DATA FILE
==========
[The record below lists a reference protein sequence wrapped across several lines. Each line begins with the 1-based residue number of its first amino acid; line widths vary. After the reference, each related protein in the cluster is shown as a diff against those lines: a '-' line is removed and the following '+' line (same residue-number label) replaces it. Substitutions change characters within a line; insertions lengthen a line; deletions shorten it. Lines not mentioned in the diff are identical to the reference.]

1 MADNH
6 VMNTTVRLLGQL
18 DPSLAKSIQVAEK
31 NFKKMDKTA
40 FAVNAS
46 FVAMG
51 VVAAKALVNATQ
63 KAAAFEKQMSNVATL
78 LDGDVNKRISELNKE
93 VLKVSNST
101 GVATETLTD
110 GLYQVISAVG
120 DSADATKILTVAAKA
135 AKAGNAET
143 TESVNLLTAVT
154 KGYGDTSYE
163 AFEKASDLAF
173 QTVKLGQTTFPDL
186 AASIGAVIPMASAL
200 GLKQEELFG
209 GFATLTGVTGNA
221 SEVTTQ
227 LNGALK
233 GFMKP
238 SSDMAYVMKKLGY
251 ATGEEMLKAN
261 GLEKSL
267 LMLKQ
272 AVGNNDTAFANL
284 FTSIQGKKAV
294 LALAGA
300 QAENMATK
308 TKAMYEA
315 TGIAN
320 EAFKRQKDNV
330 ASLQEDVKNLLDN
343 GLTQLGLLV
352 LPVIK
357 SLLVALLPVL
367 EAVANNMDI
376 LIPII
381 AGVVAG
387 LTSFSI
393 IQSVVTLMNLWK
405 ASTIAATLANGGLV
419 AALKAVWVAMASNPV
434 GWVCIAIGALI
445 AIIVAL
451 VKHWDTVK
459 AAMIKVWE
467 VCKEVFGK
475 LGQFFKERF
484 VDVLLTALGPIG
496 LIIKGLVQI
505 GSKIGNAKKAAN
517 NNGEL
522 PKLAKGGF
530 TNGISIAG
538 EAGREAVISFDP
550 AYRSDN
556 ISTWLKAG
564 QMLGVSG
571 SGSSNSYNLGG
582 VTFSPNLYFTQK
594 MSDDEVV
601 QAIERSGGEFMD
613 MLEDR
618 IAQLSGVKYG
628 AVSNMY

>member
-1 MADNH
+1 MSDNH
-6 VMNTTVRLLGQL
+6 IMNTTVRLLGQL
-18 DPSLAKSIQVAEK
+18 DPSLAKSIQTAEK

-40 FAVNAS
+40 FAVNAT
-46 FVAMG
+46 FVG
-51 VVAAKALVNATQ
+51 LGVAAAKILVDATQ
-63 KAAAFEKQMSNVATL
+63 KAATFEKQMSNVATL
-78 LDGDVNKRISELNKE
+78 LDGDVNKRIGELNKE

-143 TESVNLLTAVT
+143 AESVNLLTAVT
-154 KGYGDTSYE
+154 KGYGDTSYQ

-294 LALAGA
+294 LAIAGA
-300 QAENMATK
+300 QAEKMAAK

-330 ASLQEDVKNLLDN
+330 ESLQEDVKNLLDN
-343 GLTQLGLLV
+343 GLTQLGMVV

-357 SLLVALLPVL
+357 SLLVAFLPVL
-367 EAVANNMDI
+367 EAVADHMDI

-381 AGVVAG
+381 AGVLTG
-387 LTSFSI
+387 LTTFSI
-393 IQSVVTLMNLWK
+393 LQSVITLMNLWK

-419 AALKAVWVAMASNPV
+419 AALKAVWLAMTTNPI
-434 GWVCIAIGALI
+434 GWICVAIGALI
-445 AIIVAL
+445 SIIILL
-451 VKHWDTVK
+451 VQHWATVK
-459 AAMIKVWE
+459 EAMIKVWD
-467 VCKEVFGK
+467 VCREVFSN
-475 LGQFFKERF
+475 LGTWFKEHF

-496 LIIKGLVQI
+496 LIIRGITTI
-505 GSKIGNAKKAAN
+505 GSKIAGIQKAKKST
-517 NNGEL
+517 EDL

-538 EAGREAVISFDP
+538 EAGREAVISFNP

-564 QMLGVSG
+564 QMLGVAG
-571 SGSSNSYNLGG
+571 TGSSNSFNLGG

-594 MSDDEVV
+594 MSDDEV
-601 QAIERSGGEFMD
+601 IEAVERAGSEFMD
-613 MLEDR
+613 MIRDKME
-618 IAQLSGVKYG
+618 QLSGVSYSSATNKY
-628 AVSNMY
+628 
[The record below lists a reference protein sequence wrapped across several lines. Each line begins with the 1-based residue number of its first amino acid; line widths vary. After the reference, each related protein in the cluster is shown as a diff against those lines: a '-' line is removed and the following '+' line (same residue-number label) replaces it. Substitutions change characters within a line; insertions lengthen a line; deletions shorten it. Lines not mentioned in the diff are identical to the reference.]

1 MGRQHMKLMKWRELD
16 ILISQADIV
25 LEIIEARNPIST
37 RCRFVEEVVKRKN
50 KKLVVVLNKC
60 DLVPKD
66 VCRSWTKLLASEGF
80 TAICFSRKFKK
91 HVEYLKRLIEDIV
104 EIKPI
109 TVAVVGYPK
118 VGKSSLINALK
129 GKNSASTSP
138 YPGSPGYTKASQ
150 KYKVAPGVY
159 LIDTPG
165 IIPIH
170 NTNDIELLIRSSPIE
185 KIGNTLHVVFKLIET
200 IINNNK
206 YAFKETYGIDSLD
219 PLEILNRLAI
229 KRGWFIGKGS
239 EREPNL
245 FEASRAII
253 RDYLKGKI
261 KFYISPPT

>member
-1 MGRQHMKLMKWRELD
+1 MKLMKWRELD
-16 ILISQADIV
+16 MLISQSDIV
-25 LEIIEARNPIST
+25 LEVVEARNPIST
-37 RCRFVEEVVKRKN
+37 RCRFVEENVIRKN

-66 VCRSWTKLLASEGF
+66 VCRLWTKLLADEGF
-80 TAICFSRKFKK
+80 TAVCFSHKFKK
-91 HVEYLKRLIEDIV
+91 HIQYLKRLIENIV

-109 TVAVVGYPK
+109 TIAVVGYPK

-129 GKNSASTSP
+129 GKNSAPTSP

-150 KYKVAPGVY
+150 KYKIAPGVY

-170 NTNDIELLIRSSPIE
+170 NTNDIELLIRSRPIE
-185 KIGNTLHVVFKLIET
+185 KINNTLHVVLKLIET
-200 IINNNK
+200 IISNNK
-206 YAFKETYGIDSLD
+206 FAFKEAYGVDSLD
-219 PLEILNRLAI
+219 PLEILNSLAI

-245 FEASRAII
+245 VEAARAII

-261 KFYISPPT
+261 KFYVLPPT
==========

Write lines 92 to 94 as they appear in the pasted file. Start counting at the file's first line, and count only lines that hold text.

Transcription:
-294 LALAGA
+294 LAIAGA
-300 QAENMATK